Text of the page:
The fight against domestic violence in East Timor. Forgetting the perpetrators
AuthorBye, Hanne Hovde
War is an extreme situation where nationalism and solidarity are decisive factors. With peace in East Timor, men and women are returning back to daily life, but whereas men are expecting to return to the more traditional way of living, women – having adapted to a new way of living and often have become more independent – seem to want to expand on the new roles they gained during the occupation. Moreover, traditions and patriarchy are not only challenged by the East Timorese women; structural and institutional changes are also being introduced. With violence having become an intricate part of daily life through years of war, men’s frustration and feeling of powerlessness often result in more violence against women. The thesis, which has three major themes, is based on qualitative research conducted during June-August 2004 in Dili, the capital of East Timor. I interviewed people working in the UN, the government, the Catholic Church, and various international and local (particularly women’s) NGOs. In the thesis, I first of all set out to examine post-conflict East Timor, and specifically the high prevalence of men’s violence against women. Why has the reported number of domestic violence cases increased since the end of the occupation? What implications do war and conflict have on a population concerning questions of attitudes to violence – and the use of it? Secondly I have looked at the more general phenomenon of violence against women. Why do so many men use violence against women, and what are the theoretical explanations for men’s violence? The third theme of my thesis is the analysis of the domestic violence campaign in East Timor. I have attempted to assess its impact, both in terms of reduced violence and in attitude change. In conclusion, I present some suggestions that may secure a more sound approach for future campaigns. My study demonstrates how a substantial part of the domestic violence campaign has been aimed towards treating symptoms, overlooking the underlying problems. On the basis of my analysis I elaborate a three-fold argument: first, East Timor needs to protect the victims and make women independent both economically and socially, secondly East Timor needs to continue the strategy of advocacy and awareness-raising, and finally East Timor has to focus on men as perpetrators and what can be done to change their attitudes and violent behaviour. Currently only the first two are included on the domestic violence campaign.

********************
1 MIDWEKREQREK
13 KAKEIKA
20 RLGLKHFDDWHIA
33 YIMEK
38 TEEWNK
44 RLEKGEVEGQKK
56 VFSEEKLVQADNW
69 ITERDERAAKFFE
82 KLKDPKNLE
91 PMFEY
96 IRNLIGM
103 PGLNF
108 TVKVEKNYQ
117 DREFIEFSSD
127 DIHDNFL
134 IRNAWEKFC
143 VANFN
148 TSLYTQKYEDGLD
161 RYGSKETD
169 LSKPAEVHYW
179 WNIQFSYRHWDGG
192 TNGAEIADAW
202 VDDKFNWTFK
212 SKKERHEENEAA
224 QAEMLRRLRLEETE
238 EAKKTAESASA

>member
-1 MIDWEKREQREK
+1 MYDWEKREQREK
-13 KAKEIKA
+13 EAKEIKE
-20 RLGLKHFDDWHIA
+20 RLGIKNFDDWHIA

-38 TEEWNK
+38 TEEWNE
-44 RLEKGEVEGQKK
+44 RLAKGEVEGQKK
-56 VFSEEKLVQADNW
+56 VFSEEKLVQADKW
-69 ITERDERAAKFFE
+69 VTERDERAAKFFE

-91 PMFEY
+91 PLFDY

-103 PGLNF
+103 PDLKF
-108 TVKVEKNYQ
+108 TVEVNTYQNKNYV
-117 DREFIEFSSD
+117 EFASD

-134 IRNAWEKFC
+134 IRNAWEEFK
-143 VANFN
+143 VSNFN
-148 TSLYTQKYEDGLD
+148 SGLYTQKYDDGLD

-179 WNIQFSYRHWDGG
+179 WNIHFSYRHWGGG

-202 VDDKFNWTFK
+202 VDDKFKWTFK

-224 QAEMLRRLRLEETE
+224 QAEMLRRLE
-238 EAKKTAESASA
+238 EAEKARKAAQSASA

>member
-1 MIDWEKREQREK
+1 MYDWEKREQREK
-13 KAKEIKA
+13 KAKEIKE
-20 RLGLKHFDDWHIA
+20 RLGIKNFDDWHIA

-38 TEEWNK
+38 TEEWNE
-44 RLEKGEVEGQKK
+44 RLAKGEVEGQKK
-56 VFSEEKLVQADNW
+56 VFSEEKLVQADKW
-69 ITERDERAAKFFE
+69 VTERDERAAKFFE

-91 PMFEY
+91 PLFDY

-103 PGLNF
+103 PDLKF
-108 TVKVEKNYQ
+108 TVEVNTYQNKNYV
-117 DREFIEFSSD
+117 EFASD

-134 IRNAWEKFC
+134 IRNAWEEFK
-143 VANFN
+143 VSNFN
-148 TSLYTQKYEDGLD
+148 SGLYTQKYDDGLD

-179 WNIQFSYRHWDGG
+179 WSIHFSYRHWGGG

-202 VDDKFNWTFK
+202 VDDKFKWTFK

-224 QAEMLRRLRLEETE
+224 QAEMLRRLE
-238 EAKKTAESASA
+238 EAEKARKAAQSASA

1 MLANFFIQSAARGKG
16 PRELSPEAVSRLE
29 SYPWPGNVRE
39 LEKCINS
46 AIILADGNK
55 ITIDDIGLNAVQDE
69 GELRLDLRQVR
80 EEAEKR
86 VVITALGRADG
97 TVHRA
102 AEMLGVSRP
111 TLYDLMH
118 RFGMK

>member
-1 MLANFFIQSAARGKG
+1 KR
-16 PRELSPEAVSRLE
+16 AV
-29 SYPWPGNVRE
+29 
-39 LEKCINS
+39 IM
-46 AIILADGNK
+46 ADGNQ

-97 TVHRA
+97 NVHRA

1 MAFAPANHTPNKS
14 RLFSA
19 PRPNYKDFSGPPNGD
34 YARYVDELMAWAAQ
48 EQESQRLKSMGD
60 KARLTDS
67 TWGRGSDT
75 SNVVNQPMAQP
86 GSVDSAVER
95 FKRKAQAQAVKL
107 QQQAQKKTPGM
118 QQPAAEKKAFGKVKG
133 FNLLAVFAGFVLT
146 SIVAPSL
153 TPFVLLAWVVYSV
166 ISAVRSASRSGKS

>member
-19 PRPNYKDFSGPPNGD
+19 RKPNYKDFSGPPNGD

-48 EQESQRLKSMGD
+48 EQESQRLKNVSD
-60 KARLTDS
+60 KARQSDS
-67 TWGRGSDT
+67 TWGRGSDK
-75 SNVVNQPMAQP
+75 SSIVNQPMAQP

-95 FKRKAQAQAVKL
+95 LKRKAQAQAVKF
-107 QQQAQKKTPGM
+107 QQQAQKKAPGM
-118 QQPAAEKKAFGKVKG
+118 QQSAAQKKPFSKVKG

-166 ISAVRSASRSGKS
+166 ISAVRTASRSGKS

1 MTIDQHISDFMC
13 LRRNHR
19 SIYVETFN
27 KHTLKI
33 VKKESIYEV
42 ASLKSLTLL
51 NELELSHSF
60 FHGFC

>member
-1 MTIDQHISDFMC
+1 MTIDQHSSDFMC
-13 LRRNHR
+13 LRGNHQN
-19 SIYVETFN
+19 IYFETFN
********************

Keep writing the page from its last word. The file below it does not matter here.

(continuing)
PublisherUniversitetet i Tromsø
University of Tromsø
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Copyright 2005 The Author(s)
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